Capital: What is the global spice market like and what can Ethiopia do to export more?

Adissu: Spice trade developed throughout Asia and the Middle East in around 2000 BCE. Its contribution to world civilization is well recognized, as it established and destroyed empires, led to the discovery of new continents, and in many ways helped lay the foundation for the modern world. Spices have lost the status and allure that once placed them alongside precious metals as the world’s most valuable items, but the spice sector remains dynamic. Out of the almost 400 products of the herbs and spices category, about 40 to 50 are of global economic and culinary importance. Global consumption of spices is expanding steadily with growth rates of between 2% and 5% per annum. Globalization, access to information, growing population, shifting consumer trends towards health and authenticity in developed economies, sustained economic growth in developing economies and increased consumption of meat in developing countries (the “march of the meat eaters”) have resulted in a growing spice market.
Asian-Pacific and European consumers are the largest consumers of spice, and the global market for spices is projected to exceed USD16 billion by 2019. The market for spices in developed economies such as Europe and North America will continue to grow, but more slowly than in other regions due to maturity of the industrial sector. The Asia-Pacific region is projected to be the fastest-growing market for spices, at an annual growth rate of 8% from 2014 to 2019. The food processing industry in Asia will be an important driver behind this growth.
In order to tap these growing and enormous market opportunity I advice the government should implement the 10 years spice industry development strategy which is developed three years by Addis Ababa Science and Technology University through MoT ownership and UNIDO financial support.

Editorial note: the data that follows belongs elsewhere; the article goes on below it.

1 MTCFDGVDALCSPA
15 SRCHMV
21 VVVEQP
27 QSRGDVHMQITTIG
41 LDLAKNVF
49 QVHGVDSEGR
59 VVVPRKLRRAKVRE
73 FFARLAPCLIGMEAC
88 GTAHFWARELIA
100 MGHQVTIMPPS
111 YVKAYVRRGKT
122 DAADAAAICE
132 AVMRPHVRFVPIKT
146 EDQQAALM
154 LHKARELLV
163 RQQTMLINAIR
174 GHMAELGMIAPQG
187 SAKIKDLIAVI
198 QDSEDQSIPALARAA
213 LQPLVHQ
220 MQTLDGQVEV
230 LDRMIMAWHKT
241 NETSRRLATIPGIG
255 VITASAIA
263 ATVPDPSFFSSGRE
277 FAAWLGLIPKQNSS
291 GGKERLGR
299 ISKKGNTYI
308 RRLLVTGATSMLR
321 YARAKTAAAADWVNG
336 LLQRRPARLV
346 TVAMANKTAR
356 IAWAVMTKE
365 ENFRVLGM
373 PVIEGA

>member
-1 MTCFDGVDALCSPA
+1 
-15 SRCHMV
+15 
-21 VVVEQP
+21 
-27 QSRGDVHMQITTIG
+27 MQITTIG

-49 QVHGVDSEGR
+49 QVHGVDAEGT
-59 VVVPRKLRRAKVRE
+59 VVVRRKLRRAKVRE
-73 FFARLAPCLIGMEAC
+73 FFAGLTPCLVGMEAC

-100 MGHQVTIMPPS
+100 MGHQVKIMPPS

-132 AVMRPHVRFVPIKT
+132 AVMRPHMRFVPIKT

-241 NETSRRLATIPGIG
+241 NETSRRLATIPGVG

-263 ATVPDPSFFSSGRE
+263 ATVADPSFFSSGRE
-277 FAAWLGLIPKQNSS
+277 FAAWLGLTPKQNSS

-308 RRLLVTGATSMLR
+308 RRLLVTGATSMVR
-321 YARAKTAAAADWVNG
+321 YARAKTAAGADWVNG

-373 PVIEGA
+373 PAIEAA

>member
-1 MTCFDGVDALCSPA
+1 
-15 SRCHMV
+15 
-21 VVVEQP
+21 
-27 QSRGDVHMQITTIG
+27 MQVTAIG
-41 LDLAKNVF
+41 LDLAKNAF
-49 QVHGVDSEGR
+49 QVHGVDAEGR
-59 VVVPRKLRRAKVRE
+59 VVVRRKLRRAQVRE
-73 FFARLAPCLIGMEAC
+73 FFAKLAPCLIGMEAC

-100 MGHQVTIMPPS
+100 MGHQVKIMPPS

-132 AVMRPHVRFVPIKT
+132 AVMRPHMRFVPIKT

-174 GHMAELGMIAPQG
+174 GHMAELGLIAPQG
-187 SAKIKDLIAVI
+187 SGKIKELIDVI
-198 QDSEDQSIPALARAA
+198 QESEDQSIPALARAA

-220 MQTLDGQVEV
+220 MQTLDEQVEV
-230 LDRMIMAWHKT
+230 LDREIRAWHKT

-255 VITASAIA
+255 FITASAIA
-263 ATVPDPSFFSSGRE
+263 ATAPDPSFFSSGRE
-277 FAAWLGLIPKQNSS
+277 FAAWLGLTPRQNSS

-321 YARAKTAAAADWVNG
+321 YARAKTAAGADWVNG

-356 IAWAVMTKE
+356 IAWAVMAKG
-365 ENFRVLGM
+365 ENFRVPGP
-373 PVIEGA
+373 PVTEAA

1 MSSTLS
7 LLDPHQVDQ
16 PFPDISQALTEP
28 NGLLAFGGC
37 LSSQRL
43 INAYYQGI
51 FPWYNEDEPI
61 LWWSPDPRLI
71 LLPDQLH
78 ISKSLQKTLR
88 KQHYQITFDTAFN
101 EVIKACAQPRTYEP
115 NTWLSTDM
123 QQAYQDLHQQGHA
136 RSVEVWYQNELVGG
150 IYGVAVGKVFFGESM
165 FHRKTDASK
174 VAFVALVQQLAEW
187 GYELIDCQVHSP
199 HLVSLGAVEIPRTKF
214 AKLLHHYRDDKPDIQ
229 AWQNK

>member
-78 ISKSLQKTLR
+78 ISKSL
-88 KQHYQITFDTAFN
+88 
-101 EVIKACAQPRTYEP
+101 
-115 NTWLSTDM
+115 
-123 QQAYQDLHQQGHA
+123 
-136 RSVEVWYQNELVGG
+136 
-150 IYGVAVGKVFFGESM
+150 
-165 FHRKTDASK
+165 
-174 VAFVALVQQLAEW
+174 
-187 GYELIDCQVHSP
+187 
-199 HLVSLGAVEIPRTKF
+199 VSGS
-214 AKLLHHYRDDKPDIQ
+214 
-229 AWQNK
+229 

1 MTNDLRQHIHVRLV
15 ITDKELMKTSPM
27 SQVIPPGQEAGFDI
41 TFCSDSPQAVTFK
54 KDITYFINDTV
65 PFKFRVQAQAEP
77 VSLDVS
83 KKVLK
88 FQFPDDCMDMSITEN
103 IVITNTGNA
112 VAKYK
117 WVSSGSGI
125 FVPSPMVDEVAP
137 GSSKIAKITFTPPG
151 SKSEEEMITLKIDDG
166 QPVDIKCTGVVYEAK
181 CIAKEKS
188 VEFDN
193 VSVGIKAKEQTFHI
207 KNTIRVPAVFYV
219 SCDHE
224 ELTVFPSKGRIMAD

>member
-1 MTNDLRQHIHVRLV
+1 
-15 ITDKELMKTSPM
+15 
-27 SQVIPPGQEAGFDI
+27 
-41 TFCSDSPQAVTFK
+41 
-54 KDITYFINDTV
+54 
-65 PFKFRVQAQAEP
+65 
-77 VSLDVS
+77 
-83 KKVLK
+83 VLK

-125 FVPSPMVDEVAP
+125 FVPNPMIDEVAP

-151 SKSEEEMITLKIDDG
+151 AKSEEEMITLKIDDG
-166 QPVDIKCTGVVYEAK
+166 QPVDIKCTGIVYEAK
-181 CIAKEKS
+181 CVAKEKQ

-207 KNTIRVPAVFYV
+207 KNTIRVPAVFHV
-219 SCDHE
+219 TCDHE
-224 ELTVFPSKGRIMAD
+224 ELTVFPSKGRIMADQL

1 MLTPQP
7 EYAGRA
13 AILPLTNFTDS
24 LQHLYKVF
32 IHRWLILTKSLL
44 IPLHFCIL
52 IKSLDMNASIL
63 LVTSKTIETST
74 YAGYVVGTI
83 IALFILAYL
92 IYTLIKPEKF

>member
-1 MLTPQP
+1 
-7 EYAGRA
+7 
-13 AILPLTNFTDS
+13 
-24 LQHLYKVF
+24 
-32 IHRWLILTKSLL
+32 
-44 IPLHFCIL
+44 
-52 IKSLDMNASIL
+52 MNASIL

Capital: A good spice exporters and producers’ association is vital in increasing exports as is the case in India but when we look at the Ethiopian association their work has not been very productive what can be done about this?

Adissu: The major problems of Ethiopian private sector associations including the Ethiopian spice, aromatic and herbs growers and processors association is limited financial capability and lack of proper policy support for private sector associations. European countries have a  compulsory rule that enforces that any private company has to be members of their engaged sectoral association. Moreover, the created a spice association (ESAHGPA) only three years ago and it is in its infant stages so it is hard to measure its impact. Besides, support from development partners or NGOs for the spice sector is very limited. For instance ENTAG is the only NGO working in spice sector development.

Capital: What is your opinion about applying food safety standards in Ethiopia?

Adissu: It is my initiative and I have raised the agenda of food safety and aflatoxin in ENTAG since April 2017 and now thanks to all stakeholders and partners’ support after the spice platform meeting in May the agenda was taken to higher policy makers.  I hope the food safety regulation will be issued very soon. Thus I strongly support the idea of application of food safety regulation in Ethiopia.